The Venture for Africa Fellowship

The team at Venture for Africa is made up of myself and three colleagues who came together a few months back after recognizing a common problem in Africa’s startup ecosystem: there are startups across the continent who consistently struggle to find the best talent and fill gaps on their teams. They rely heavily on their own networks and word of mouth. At the same time, there are a number of super talented and hungry individuals on the ground where they operate, in the diaspora and around the world, who want to break into the startup ecosystem but either don’t have the right contacts or don’t have adequate in-market or startup-specific experience.

We conceived of Venture for Africa as an initiative that would work to bridge this gap by creating a short-term fellowship program that brings ambitious talent from across Africa and around the world to African tech hubs, where talent-hungry startups await. There they would access expert mentorship to grow specific skill sets, gain local experience in-market, and work on real projects for startups, who would evaluate them for hire at the end of the program.

While gearing up to launch Venture for Africa, we took stock of the current crisis and thought: what better opportunity than now to kick off and play our role in supporting startups, by providing them with access to all sorts of talent that might not ordinarily be available?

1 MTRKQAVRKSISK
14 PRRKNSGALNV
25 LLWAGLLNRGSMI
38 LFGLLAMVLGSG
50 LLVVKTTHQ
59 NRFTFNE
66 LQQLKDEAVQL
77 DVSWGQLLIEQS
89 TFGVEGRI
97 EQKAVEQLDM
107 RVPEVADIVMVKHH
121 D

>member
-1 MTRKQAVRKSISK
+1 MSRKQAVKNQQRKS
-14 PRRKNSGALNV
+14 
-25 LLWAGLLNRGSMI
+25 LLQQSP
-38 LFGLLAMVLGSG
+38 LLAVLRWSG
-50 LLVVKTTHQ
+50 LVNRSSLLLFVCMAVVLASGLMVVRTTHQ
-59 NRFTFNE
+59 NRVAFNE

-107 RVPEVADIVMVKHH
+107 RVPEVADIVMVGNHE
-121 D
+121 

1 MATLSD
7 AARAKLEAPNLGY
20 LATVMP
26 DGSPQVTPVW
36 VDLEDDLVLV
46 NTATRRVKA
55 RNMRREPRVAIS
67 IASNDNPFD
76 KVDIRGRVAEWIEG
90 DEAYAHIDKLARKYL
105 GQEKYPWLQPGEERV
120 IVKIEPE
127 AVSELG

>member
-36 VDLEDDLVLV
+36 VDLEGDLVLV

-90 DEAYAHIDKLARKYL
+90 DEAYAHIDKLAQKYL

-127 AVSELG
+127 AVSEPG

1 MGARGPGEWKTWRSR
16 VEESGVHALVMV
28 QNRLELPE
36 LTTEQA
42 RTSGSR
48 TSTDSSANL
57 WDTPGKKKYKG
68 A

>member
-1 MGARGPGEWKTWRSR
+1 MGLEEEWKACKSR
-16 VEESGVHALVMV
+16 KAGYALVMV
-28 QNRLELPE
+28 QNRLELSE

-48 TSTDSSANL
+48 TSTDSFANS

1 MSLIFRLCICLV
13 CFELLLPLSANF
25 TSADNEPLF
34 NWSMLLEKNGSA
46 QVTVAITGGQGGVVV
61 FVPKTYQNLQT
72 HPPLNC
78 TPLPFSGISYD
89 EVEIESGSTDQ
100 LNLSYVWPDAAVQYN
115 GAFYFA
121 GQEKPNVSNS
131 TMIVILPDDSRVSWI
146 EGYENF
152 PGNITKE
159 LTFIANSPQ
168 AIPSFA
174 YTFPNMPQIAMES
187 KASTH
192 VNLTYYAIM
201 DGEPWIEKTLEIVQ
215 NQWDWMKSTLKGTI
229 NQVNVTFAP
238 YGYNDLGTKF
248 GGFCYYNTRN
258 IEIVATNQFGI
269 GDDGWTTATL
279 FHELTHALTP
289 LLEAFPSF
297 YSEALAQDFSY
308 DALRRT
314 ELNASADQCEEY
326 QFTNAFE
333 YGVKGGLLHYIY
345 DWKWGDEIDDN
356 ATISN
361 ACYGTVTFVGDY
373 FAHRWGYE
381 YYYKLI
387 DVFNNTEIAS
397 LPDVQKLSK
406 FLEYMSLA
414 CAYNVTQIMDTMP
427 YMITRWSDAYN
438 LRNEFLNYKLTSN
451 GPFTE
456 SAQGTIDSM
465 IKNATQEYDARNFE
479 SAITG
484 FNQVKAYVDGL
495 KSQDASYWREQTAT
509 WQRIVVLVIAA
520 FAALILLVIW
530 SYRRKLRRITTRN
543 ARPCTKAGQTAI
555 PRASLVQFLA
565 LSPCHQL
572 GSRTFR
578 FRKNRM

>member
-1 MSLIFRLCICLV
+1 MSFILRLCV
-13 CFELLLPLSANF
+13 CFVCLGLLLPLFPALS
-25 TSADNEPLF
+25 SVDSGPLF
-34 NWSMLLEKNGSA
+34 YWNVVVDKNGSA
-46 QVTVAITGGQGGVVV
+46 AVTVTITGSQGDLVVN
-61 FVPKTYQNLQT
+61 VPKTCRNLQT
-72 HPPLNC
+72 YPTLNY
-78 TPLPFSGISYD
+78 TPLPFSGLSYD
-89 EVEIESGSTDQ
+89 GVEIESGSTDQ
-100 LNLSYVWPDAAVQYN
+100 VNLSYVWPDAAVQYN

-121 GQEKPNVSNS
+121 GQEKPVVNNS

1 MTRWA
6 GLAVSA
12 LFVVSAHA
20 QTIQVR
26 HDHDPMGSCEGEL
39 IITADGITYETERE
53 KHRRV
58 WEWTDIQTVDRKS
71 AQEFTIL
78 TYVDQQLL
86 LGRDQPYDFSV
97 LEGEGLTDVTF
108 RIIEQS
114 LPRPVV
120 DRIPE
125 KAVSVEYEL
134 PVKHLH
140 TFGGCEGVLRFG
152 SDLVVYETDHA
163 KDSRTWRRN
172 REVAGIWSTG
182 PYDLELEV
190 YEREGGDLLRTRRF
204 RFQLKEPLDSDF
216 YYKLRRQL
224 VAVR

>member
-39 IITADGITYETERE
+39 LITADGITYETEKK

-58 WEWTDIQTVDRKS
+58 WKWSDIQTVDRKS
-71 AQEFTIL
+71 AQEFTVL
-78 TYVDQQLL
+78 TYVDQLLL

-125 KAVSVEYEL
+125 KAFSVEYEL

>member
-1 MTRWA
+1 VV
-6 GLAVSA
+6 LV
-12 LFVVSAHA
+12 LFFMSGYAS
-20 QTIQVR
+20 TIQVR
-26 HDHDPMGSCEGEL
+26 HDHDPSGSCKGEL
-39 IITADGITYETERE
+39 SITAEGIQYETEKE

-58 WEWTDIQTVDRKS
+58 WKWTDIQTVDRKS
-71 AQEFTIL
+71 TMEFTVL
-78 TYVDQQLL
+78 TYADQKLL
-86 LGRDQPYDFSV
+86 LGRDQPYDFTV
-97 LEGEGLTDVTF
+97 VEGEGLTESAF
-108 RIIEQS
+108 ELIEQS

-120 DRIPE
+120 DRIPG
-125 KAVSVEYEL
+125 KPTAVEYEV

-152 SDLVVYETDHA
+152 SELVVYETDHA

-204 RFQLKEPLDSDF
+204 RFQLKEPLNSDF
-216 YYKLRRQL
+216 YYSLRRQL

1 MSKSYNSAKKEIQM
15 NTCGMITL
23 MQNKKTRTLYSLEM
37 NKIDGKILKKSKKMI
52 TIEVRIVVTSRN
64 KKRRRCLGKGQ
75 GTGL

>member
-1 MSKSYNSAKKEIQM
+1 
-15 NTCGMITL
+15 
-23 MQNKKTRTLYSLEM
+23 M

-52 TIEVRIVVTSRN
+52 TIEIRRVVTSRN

This is why in May 2020 we announced the launch of a remote, short-term paid fellowship program, called the VFA C19 Remote Fellowship.

The 3-month, full-time fellowship enables talented individuals from anywhere in the world to dive into work with high-growth startups.

Fellows get access to:

  • Expert mentors with experience on the ground in African markets, as well as in the specific roles our startups are looking to fill. These mentors lead virtual workshops throughout the program and guide fellows during their journey, in an effort to set them up for success
  • Real responsibilities at startups on the ground in Kenya. Fellows are able to hit the ground running with projects from the start while gaining access to senior executives at leading startups who provide feedback on their work (fellows also receive a stipend)
  • An opportunity to apply for a full-time role at these startups, at the end of the program

Startups in phase 1 of the fellowship were:

  • Sokowatch — a fintech startup and logistics provider in East Africa, that enables small merchants to purchase inventory for their shop on-demand, with same-day delivery, and purchase on credit. The company recently raised a $14M Series A and is working with the Kenyan government on initiatives to provide coupons used to purchase essential goods to underserved Kenyans via Sokowatch Dukas, or merchant shops
  • OkHi — a KYC and digital addressing system which enables businesses — from delivery services to emergency responders — to more easily and accurately locate individuals without the need to call them or use landmark-based directions
  • Turaco — a micro-insurance company which offers underserved customers in Kenya and Uganda insurance coverage for as little as $2/month, paid out via mobile money, in an effort to insure 1 billion people. The team recently launched insurance products which cover hospitalizations due to COVID-19 in their markets.

Access more information about being a part of future fellowship rounds at our website here.

There’s never been a better time to put your skills, talent and passion to work for the companies that will undoubtedly be playing a significant role in leading Africa’s post-COVID reality.



Tobi Lafinhan
Venture for Africa

I write about workplace tips, tricks & hacks. Co-founder @Venture4Africa.